(May 19, 2016)  This is a graph-theory story best told with pictures, so feel free to go straight to the photo gallery below.  But I’ll try to explain it in the words I used with the students:

Draw a tree.  Any Tree.  Sequentially number both ends of each branch or branch segment, starting with 1.  You have created a “graph” – each number is at a “vertex” and each branch segment is an “edge.”  For each edge (the segment between 2 adjacent vertices), calculate the positive difference between the adjacent vertex numbers, and label that edge with your result.  Your tree is “graceful” if you have an edge with every number beginning with 1 up to the number of edges your tree has, without repeats. 

Unsolved question:  Is every tree graceful?

The kids spent the whole hour exploring this question.  They drew their own trees, and tested them out.

Some of the interesting questions and comments that came up:

  • “Why can’t I use the tree I drew for this problem?” J wanted her branches to reconnect to the tree in a way that I said was disallowed.  I explained that graphs can be “trees” or “nets” and that the Graceful Tree conjecture did not apply to nets.  Her trees were nets.  (See Gordon Rugg’s blog for a nice visual explanation of the difference between trees and nets.)
  • “This is like Sudoku.” Wikipedia describes Sudoku as a “logic-based, combinatorial number-placement game.”  Yep, sounds the same!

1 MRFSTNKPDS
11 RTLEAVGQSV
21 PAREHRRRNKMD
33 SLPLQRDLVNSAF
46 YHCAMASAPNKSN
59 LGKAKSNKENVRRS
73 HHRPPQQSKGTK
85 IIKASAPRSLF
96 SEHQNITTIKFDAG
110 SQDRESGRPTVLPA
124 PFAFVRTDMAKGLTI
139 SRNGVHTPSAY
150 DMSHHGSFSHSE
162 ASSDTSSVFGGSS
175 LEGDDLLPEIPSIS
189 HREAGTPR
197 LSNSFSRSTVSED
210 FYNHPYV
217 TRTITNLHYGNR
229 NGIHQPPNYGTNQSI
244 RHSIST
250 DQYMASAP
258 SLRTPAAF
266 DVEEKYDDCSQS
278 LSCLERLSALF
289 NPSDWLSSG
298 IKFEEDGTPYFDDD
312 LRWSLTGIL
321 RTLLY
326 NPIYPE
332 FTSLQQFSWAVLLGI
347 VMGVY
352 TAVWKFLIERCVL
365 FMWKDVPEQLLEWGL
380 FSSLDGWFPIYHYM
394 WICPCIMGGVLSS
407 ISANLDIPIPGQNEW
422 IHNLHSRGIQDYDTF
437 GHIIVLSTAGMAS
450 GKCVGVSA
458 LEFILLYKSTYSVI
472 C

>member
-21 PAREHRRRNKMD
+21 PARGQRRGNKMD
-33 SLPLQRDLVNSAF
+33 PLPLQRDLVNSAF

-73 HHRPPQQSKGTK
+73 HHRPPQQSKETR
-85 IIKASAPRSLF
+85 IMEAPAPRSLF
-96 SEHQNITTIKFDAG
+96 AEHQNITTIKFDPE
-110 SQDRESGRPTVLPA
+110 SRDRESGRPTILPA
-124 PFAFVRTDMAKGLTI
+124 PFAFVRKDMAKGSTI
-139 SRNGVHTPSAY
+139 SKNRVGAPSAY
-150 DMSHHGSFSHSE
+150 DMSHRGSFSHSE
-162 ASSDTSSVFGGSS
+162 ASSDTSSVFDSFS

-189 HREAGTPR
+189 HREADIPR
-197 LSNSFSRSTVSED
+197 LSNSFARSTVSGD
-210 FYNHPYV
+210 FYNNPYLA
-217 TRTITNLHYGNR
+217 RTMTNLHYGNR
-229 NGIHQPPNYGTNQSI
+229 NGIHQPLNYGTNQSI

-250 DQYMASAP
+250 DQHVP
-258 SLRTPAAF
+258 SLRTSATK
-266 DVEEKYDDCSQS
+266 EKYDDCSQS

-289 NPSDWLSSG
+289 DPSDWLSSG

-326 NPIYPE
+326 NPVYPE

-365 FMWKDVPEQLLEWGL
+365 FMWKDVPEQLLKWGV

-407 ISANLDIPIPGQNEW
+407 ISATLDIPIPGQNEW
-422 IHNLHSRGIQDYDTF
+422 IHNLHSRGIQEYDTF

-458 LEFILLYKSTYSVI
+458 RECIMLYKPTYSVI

• “This is like that problem we did with the names.” (Reference to “Finding a Planar Graph,” a graph theory problem we did in week 1.)
  • Is there a strategy in how you construct your tree? (This question was from me.)

The students came up with multiple types of trees, so we briefly discussed categories of trees – caterpillar trees, star trees, etc.  – and what mathematicians have (or have not) determined about each.  Take a look at the photos of the kids’ attempts in the photo gallery.  If this question really captures your fancy, mathematician Shiva Kintali has done a lot of work on graceful trees – look him up on google and youtube (search “Kintali Graceful Tree”).

I urge you again, though, to check out the photos of the students’ work.


PS  Thanks again to Gordon Hamilton, his website math pickle, and the Unsolved K-12 team, for introducing me to another wonderful unsolved problem in mathematics!

Graceful tree conjecture:  http://www.openproblemgarden.org/op/graceful_tree_conjecture, http://www.cs.princeton.edu/~kintali/papers/Matt_Superdock_Thesis.pdf

graph theory basics:  http://world.mathigon.org/Graph_Theory

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